How Does the Chinese Stock Market Work?
- The People's Republic of China has two stock exchanges. The larger, primary stock market is the Shanghai Stock Exchange. Its trading volume and market capitalization overshadows that of Shenzhen Stock Exchange, the second stock market in mainland China. Both stock exchanges operate as nonprofit organizations. The China Securities Regulatory Commission (CSRC) sets policies and oversees their activities.
The first stock exchange in China started operating during the nineteenth century. By the 1920's the Shanghai Stock Exchange had become the primary stock market, after a series of mergers with other Chinese stock exchanges. The Communist revolution in China forced the Shanghai Stock Exchange to cease all operations in 1949. It reestablished operations at the end of 1990.
- The State Council Securities Management Department must approve applications for listing company shares. Additional requirements include a minimum of 50 million renminbi (RMB) in capital. The company must have been in business for more than three years and have had a profit for the three preceding years. At least 1,000 individuals must hold over 1,000 RMB of shares in the company. Publicly held shares must total a minimum of 25% of all shares. This requirement is only 15% for companies that have at least 400 million RMB in capitalization. The highest exchange rate for the renmimbi or yuan was seven RMB to one U.S. dollar in 2008.
Established in 1990, the Shenzhen exchange has a main board and a Small and Medium Enterprise Board (SME). It issues shares for Initial Public Offerings for companies that meet the listing requirements of the China Securities Regulatory Commission. These requirements include a minimum of 25% of publicly held shares, a capitalization minimum of 30 million RMB, along with an unblemished three-year credit history. In 2008, it had over 500 listed companies, with a market capitalization of over $100 billion U.S. dollars. It has over 35 million registered investors.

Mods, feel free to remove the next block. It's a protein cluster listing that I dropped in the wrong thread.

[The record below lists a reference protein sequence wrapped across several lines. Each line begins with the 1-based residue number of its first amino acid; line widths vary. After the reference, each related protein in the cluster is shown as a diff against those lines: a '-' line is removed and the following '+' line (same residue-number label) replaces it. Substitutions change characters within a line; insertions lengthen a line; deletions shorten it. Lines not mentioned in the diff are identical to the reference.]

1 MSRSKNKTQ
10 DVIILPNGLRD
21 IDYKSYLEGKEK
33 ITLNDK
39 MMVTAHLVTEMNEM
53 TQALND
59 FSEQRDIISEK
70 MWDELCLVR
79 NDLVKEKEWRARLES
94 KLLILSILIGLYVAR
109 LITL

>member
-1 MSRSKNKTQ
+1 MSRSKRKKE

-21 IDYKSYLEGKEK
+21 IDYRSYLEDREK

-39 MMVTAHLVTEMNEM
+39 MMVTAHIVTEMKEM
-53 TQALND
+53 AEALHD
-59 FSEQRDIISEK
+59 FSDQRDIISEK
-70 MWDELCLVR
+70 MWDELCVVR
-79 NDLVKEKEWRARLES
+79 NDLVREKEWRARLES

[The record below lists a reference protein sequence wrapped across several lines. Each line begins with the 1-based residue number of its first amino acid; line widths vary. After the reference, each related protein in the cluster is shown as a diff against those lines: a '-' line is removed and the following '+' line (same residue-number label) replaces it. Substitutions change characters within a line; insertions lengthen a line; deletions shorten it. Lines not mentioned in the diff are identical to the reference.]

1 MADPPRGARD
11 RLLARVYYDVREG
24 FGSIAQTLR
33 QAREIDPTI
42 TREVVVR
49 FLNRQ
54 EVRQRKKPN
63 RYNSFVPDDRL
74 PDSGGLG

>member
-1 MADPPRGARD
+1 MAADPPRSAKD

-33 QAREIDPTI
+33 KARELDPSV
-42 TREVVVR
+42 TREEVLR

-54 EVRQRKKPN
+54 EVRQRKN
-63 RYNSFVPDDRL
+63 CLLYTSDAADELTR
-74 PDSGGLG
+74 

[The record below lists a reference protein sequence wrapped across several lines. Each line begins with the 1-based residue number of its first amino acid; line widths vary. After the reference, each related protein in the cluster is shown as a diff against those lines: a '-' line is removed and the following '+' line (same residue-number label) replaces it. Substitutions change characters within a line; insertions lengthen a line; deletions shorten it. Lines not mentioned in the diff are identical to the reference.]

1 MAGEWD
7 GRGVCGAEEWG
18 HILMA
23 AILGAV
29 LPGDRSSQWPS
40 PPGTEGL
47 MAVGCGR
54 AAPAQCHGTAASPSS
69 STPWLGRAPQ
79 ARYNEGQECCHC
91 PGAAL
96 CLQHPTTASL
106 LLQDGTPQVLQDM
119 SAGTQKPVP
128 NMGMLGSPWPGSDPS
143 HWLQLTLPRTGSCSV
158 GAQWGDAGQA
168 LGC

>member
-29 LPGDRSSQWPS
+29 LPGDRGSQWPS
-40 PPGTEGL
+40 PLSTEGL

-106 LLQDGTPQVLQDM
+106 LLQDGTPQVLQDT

The Shanghai Stock Exchange trades treasury and corporate bonds, stocks, and funds. Investors can purchase two types of stock shares. The prices for A Shares are quoted in local currency, while B Share prices are quoted in U.S. dollars. The Shanghai Stock Exchange B Shares are sold in lots of 100. Odd lots can be sold during trading hours, but they cannot be purchased.
Until 2002, only domestic investors could purchase A Shares. However, Qualified Foreign Institutional Investors can purchase both now. The exchange currently lists almost 1,000 companies. It had over 40 million investor accounts in 2006. Of those, a majority were A Share investors at approximately 37 million. B Share investors held 1 million accounts and institutional funds held 1.9 million accounts.
- The trading floor is for both exchanges is open Monday through Friday, except holidays. A competitive pricing session runs from 9:15 a.m. to 9:25 a.m. local time. It is followed by a morning bidding session that starts at 9:30 a.m. and ends at 11:30 a.m. A second bidding session runs from 1:00 p.m. to 3:00 p.m. daily. Both exchanges are members of the World Federation of Stock Exchanges. The China Securities Central Clearing and Registration Corporation manages the deposit, registration and clearing for all securities trades.
The Shanghai and Shenzhen stock exchanges use an automated paperless trading system. Buyers can enter orders online through floor terminals or by sending them to brokers that are members. The Shanghai Stock Exchange has over 150 member brokers. Investors incur fees for their trades in addition to applicable broker commissions. Clearing fees and stamp duty are commonly applied to all trades. The Shanghai Stock Exchange settles all trades within one day. The Shenzhen exchange allows three days to settle B Share trades and one day for A Shares.